CFPB Could Require Option of No-Point, No-Fee Mortgages
After floating the concepts earlier this year, the Consumer Financial Protection Bureau (CFPB) last Friday took the next step and issued a 369-page proposal on new loan origination standards and compensation rules for mortgage loan officers.
The CFPB proposal would require mortgage lenders to make no-point, no-fee mortgage loans available to their prospective borrowers, unless the borrower is unlikely to qualify for such a loan. This option would help consumers who are buying or refinancing a home compare their various loan offers, the CFPB said.
Lenders would also need to provide mortgage borrowers who pay upfront points or fees on their mortgages with a certain minimum interest rate reduction.
The CFPB noted that the Dodd-Frank Wall Street Reform Act places certain restrictions on the points and fees offered with most mortgages as well as on the qualification and compensation of loan originators. The act would prohibit payment of upfront points and fees for most mortgages, absent this CFPB rulemaking.
"Consumers have a hard time comparing loans when they are dealing with a bewildering array of points and fees," CFPB Director Richard Cordray said. The agency wants to "provide consumers with clearer options and enable them to choose the loan that they believe is right for them," he added.
The agency's proposed mortgage loan originator qualification and screening standards would replace varied state and federal Secure and Fair Enforcement for Mortgage Licensing Act standards for loan originators working at credit unions, banks, thrifts, mortgage brokerage firms and nonprofit organizations with a single federal standard.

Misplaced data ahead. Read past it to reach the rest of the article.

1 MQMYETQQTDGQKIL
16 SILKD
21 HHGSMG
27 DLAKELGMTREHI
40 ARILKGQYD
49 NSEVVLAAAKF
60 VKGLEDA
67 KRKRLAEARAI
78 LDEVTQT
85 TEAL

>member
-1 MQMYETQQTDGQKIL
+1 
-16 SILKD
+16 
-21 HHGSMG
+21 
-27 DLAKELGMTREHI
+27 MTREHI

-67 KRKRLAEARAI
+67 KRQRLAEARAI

Under the CFPB proposal, these loan originators would be subject to the same character, fitness and financial responsibility requirements, and be screened for felony convictions. They also would be required to take the same training courses.
The proposal would also clarify portions of the Dodd-Frank Act that prohibit payment of steering incentives to mortgage loan originators.
Portions of the Dodd-Frank Act that prohibit lenders from adding mandatory arbitration clauses and increasing loan amounts to cover credit insurance premiums would be implemented under the proposal, the CFPB said.
The Credit Union National Association (CUNA) is still reviewing this lengthy proposed rule. "While we initially see several positive elements--such as the CFPB's decision not to expand the certification test to cover registered mortgage loan origination employees--we remain concerned about the overall impact of this rule on credit unions. We will be analyzing the rule carefully with these concerns in mind," CUNA Deputy General Counsel Mary Dunn said.
The proposal will remain open for public comment until Oct. 16. A final version of the proposal will be released in January, the CFPB said.
To view the CFPB Proposal, click here.